The pitchers have become too good. The hitters have become too patient—all too willing to strike out or take walks in pursuit of the perfect home run pitch. Meanwhile, the fast-paced athleticism required in football continues to present a formidable challenge to baseball’s distinction as the national pastime.

It is high time baseball hit back, so to speak. It is time to increase the action and make the game manlier and more entertaining to a wider range of fans.

It is time to let hitters hit off tees and eliminate the effeminate motions of modern pitchers’ deliveries.

Sports Illustrated’s Tom Verducci danced around the solution in a recent essay:

“…we are missing an essential part of the game’s allure and romance: the crack of the bat. You hear it less and less in today’s game. Hitting and pitching have evolved in ways that mean the baseball is put into play less frequently than ever before.”

Sure, the league could legislate that young players must be instructed to be less selective at the plate, thus eliminating what Verducci calls the modern hitter’s maddening “passive/aggressive pursuit” during “a game of attrition.”

Basically, today’s ballplayers are a bunch of contact lens-wearing dandies overly concerned with exercising plate discipline, making pitchers tired and winning a bunch of baseball games.

Verducci points to Red Sox hitters as some of the worst offenders of Mark Bellhorn’s disease:

Some teams, such as the particularly influential Yankees and Red Sox, are especially patient. The Red Sox, for instance, in April chose not to swing at 41 percent of pitches that actually were in the strike zone.

Pitchers could be forbidden from throwing the Devil’s fastballs otherwise known as the “cutter,” a pitch that some of Verducci’s sources (the Yankees hitting coach) have blamed for the decrease in balls put in play and thus the pleasing crack-of-the-bat sound in ballparks. However, the rule would be difficult to police due to the large room for interpretation and potential grip modifications that could be employed to get around any newly implemented rules.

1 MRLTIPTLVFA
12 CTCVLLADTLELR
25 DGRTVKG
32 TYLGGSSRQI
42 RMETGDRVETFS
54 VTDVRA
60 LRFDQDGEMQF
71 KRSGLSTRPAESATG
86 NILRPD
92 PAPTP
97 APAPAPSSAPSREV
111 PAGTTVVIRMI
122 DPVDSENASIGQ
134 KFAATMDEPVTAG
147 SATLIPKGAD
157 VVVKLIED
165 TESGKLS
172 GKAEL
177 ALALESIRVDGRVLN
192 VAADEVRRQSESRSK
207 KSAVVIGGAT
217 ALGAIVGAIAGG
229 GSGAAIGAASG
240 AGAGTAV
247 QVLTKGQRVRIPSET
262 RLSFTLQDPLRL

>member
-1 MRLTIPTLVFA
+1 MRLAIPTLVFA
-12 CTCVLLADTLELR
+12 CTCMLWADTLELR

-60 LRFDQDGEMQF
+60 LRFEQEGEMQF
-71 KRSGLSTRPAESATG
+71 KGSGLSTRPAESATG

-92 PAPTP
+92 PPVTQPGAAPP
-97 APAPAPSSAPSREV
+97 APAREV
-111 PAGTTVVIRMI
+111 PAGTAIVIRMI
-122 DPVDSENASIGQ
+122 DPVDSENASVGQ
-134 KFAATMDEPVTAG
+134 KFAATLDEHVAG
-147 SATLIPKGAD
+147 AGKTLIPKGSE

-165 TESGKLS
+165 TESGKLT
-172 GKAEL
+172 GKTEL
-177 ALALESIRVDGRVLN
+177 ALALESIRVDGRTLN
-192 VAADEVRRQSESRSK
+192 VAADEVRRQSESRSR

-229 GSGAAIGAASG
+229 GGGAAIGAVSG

A tee is really the only way to make the game more interesting while also keeping it fair. On top of all that, cumbersome statistics such as pitch counts and pitch F/X data would be a thing of the past.

For their part, players asked about the debate in the clubhouse prior to Tuesday night’s game at Fenway Park were skeptical.

“I’d stare at it for a few minutes to see if it fell off the tee, but I guess eventually I’d swing at a baseball if it were set on a tee,” said Marco Scutaro, who was 13th in the American League in pitches per plate appearance in 2009 (4.07).

“Other guys on this team might be a bit more stubborn, though. Do you really think J.D. Drew or Kevin Youkilis would swing at a ball just because it happened to be placed on a tee in front of him? Those dudes are so stubborn I bet they wouldn’t swing the bat for a month just on general principle.”

Analyzing the 2010 Sox Pax

John Henry and every other red-blooded market capitalist will tell you that purchasing commodities in bulk well in advance of their expected maturity in value is the perfect way to maximize riches in a down economy. Along that vein, Fenway Pastoral is here to analyze the latest ten-fecta of Sox Pax ticket packages, which go on sale this Saturday, December 12 online, over the phone and at the team’s Christmas at Fenway Event.

(The organization cautions that refunds will not be issued if Marco Scutaro winds up as the Red Sox’ marquee offseason acquisition.)

Sox Pack 1 is an “Opening Day” collection that guarantees a ticket to Boston’s very first game of the season, which is against the New York Yankees. Fans cannot go wrong with this selection for their Sox Pack purchase, despite the inclusion of clunker games against the Texas Rangers and Baltimore Orioles. Meanwhile, the May 12 game against the Blue Jays scheduled for 1:35 p.m. will have a certain slap-in-the-face feeling for those who already played hooky or skipped work six weeks earlier to see Opening Day. The Bottom Line: You’re going to Opening Day against the hated Yankees, which means you can toss verbal barbs at CC Sabathia or Roy Halladay from the grandstand.